On desires, games, swimming pools and The Beatles
1 Quote, 1 Thought. For founders (not) only.
Hi, troublemakers! 👋
Here's a powerful quote I've highlighted this week, along with a thought for you to reflect this weekend.
Take care and unwind!
From Naval Ravikant:
“Desire is a contract you make with yourself to be unhappy until you get what you want.”
Source: X.com / The Almanack of Naval Ravikant by Eric Jorgenson
Money as a driving desire is a dead-end for founders. First, the financial reward in starting a startup is usually delayed. This lack of immediate progress can undermine motivation during tough times. Second, money can be a poisoned apple. I've seen founders pivot to profitable but short-term models, sacrificing the opportunity to build something 10x greater in the long run. Third, the pursuit of money can lead to immoral choices, ending up in jail.
Status as an ambition is even worse. To echo N. Ravikant, “Ignore people playing status games. They gain status by attacking those creating wealth. Be your own person and play the long game.”
So, why start a company at all?
Here are a few healthier drivers:
Creating Something New: This is what fuels me. Don’t tell me there’s anything more satisfying than creating demand for an idea that originated as a mere spark in your mind??
Solving Problems: Whether you're solving simple or complex problems, the thought of improving the lives of even a handful of people is exhilarating. And the impact when you address the needs of billions is unimaginable!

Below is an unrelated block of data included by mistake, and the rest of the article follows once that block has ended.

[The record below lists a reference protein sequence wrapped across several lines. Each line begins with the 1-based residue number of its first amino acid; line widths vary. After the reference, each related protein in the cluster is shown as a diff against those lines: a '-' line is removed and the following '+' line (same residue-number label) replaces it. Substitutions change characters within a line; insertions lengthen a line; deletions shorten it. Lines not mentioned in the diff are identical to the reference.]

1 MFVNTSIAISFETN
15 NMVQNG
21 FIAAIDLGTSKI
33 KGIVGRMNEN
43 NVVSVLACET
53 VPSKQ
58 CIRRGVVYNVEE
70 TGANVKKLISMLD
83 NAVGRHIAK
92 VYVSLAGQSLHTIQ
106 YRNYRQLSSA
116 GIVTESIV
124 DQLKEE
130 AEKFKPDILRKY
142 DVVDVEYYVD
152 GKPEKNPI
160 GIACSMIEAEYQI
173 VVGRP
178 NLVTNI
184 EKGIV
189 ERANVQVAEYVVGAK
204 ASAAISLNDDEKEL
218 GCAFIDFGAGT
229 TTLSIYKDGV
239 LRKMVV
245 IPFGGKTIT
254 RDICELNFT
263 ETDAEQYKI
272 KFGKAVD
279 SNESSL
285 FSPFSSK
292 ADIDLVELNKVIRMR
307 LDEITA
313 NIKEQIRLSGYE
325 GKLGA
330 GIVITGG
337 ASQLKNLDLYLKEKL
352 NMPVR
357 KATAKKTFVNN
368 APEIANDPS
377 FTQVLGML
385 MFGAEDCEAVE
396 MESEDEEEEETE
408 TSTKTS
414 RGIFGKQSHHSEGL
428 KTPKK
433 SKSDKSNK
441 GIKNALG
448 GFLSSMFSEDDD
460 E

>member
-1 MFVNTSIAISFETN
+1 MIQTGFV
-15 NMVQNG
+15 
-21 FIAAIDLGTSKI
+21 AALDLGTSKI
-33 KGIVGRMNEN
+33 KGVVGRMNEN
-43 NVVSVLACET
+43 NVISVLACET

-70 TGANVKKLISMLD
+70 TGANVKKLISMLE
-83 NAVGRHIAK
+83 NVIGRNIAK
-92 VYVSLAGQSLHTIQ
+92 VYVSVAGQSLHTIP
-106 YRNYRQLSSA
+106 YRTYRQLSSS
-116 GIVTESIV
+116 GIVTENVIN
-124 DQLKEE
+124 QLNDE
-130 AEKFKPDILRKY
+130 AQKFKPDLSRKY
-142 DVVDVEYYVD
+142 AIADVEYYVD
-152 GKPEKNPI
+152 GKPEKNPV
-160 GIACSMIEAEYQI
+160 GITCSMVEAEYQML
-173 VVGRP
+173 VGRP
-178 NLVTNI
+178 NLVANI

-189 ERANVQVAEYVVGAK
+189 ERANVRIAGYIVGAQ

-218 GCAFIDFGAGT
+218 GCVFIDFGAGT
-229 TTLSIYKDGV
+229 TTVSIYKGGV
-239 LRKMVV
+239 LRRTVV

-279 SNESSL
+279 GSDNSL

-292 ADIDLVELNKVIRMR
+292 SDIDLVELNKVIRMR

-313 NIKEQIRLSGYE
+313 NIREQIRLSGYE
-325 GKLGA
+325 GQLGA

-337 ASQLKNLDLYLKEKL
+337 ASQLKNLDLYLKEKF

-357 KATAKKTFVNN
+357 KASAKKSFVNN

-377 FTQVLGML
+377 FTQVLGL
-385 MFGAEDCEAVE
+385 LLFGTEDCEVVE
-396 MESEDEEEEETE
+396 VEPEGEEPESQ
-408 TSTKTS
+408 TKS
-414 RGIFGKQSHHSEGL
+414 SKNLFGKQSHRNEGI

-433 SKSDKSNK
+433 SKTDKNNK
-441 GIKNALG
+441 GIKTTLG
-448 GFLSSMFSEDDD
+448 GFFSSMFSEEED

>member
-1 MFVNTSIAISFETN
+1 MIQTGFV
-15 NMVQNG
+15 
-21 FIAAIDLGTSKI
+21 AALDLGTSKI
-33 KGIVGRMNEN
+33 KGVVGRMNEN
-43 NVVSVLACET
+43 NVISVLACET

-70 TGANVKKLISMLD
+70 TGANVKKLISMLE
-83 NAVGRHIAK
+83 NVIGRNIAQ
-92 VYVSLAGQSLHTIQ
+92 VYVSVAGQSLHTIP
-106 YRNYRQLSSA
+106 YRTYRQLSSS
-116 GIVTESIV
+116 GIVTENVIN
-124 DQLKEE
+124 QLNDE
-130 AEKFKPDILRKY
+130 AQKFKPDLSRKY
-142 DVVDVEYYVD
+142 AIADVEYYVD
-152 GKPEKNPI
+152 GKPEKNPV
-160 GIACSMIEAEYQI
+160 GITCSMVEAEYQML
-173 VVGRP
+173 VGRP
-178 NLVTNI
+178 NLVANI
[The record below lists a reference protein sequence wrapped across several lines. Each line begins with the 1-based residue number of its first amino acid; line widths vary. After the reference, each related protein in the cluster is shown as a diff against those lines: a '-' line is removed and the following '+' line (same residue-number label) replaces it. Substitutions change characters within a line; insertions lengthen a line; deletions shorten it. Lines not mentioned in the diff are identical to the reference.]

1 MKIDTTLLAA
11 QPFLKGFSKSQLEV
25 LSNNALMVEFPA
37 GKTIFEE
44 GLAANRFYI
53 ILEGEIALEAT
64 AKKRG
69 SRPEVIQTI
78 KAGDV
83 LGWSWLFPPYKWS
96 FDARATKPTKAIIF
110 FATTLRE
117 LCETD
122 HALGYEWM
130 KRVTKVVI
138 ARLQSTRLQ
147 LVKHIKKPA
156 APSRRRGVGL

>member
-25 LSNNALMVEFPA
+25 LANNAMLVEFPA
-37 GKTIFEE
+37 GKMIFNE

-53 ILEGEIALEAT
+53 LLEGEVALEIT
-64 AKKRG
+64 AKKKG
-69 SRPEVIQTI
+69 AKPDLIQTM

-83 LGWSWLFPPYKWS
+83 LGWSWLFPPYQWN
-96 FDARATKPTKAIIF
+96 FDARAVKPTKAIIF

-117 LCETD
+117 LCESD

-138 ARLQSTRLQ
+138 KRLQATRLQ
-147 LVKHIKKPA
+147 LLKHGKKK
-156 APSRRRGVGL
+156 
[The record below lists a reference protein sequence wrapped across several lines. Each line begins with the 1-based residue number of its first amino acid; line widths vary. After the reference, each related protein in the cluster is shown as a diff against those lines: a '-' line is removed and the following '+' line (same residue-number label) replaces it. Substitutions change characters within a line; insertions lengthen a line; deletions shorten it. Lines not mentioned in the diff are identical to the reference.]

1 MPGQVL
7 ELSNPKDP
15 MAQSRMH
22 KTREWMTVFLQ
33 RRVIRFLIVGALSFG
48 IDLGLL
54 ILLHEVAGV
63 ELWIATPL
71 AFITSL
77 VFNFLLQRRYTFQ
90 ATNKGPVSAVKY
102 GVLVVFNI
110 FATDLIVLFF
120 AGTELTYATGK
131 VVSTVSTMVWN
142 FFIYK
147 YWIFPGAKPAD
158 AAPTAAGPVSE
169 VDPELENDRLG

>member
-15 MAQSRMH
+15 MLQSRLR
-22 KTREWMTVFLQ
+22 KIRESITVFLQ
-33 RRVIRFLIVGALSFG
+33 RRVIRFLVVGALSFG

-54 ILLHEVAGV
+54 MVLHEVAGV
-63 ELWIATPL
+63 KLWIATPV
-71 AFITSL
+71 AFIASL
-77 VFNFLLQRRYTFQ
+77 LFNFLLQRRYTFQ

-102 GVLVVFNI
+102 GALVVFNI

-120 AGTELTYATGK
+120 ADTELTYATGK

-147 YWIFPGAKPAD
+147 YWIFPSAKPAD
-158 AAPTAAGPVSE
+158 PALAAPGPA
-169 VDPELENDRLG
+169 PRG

Bringing Joy: Life is challenging. Anything that adds humor and joy is invaluable. Kudos to those creators.
Solving Puzzles: This is another personal motivator for me. I like to think that building a successful company is like solving a pretty f*cking hard puzzle.
Becoming Better: Embracing the practice of continuous improvement is probably the most robust form of motivation. As Seth Godin puts it in "The Practice": "The practice is not the means to the output, the practice is the output." It's entirely under our control.
And what about the swimming pool mentioned in the title?
Somebody said to me, 'But the Beatles were anti-materialistic.' That's a huge myth. John and I literally used to sit down and say, 'Now, let's write a swimming pool.'
— Paul McCartney
Reading this post, you might get the impression that I think money is not important.
I am not.
I run a business, not a charity, and I have my desires and a family to care for.
However, money should not be the compass.
I like to view money as points scored in the game I play. The more points I have, the better I play. But at the end of the day, the game ends and life goes on.
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